At the same time, while Dominionists often see sections of Scripture allegorically, the same accuse other Christians of taking the Bible too literally. They say that people like me take the Bible literalistically and not even recognizing allegory or metaphor when it is clearly in the text. This is completely untrue, but there’s no getting arguing with some of these folks.
However, for the sake of argument, let’s look at a few portions of Scripture that clearly use allegory or metaphor yet in doing so, still have one meaning and that meaning should universally be seen.
In Exodus 3, we see the phrase “milk and honey” used to describe the Promised Land several times. In verses 8 and 17, the descriptive phrase “milk and honey” is used by God to Moses.
So I have come down to rescue them from the hand of the Egyptians and to bring them up out of that land into a good and spacious land, a land flowing with milk and honey—the home of the Canaanites, Hittites, Amorites, Perizzites, Hivites and Jebusites.
And I have promised to bring you up out of your misery in Egypt into the land of the Canaanites, Hittites, Amorites, Perizzites, Hivites and Jebusites—a land flowing with milk and honey.’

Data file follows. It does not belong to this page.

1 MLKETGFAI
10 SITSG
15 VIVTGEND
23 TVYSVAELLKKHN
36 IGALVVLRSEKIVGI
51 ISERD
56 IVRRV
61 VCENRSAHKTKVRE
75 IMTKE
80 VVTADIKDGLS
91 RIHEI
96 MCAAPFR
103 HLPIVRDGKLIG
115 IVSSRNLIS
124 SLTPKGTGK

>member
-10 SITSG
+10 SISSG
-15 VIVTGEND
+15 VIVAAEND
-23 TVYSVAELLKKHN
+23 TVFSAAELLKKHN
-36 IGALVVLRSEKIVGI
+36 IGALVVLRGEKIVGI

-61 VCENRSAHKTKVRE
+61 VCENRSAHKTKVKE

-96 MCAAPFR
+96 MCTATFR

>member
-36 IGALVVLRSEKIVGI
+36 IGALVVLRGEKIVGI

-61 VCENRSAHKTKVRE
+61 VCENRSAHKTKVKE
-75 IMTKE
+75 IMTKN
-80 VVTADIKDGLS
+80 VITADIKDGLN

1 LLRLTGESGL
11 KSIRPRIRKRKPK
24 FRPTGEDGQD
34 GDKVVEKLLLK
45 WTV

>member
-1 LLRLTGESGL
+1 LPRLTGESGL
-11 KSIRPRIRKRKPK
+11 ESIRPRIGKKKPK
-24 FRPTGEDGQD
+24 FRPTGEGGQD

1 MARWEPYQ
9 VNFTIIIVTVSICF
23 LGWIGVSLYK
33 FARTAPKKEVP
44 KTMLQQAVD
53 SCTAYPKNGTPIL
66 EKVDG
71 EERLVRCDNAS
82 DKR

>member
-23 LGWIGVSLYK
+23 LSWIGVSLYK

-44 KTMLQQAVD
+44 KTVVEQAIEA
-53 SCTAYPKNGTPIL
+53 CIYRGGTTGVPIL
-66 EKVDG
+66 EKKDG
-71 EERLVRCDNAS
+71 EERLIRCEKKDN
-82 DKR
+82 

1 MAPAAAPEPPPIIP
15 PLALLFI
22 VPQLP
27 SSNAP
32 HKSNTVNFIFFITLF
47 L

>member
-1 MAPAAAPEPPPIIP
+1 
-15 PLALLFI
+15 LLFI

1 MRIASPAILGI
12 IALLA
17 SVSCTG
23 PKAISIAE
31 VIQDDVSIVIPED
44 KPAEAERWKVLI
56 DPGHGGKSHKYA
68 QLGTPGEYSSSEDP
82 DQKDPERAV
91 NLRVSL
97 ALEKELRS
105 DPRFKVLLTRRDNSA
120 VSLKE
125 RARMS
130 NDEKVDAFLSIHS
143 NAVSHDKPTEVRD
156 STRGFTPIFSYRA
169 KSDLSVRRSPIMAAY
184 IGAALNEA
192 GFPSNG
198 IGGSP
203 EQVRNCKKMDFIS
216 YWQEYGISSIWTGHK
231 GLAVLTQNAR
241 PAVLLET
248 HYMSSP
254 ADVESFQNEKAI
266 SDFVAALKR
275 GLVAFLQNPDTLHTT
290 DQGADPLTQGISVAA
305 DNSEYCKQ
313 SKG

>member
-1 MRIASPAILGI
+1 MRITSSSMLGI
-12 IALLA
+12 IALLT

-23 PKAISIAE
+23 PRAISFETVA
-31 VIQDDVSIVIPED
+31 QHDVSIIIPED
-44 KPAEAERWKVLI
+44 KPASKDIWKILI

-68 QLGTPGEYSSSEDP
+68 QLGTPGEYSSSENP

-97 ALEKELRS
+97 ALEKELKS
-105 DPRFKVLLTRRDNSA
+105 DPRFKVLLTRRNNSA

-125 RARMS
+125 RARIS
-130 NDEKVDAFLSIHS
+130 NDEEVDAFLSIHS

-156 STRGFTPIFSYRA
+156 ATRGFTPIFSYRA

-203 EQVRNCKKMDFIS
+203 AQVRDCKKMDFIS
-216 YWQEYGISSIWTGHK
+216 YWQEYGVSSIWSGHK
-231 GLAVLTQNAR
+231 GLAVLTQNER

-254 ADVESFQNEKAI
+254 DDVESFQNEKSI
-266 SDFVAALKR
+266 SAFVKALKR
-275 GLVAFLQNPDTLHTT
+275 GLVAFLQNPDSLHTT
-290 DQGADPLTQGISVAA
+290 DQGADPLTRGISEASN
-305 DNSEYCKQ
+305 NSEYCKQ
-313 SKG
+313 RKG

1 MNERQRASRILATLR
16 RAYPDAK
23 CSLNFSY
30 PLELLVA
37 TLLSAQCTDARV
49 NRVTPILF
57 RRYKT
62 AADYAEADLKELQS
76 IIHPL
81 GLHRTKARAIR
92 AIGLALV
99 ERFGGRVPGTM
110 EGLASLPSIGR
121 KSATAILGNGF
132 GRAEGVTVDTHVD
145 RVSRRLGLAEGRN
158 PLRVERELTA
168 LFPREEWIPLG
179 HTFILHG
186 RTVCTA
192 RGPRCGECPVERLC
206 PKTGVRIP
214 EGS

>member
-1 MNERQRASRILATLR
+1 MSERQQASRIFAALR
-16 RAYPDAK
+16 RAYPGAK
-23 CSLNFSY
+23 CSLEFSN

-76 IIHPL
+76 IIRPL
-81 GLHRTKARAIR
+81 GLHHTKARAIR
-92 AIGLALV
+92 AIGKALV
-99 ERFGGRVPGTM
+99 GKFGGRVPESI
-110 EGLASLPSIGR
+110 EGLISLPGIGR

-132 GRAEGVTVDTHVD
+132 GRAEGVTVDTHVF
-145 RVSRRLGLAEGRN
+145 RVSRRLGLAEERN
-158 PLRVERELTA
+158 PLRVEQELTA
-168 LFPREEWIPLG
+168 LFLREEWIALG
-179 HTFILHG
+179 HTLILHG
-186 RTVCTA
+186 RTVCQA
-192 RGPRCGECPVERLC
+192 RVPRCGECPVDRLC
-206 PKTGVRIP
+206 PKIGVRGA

Now, anyone reading these two verses (or the 22 other uses of the phrase throughout the Old Testament), would never actually come to believe that the Land flowed with literal milk and honey. The phrase is actually a metaphor for something else. It is flowery language used by God to paint a mental picture. I suppose that someone might try to argue that when God said “milk and honey,” He actually meant “milk and honey.” But most would agree that this would be a foolhardy thing. So what does it mean?
We generally accept the received definition of “milk and honey” as a metaphor meaning all good things — God’s blessings; and that the Promised Land must have been a land of extraordinary fertility. The phrase “flowing with milk and honey” is understood to be hyperbolically descriptive of the land’s richness; hence, its current use to express the abundance of pure means of enjoyment.
Most intelligent people would understand God’s use of the phrase “milk and honey” to mean “the land’s richness.” It would lack nothing. The Land would be able to support fully all the people of Israel with all their animals. There would be no want. Is that reasonable? Of course it is.
If I say that I understand the Bible literally then, does that include the use of metaphors or am I not being honest with myself? A metaphor clearly is not meant to be taken literally, is it? No, it isn’t. However, in general, the meaning of each and every metaphor is meant to be taken literally. When I read these verses in Exodus 3, what I am looking for here is the intended meaning that the metaphor represents, am I not? In this way, I am still seeking the literal meaning of the text, aren’t I?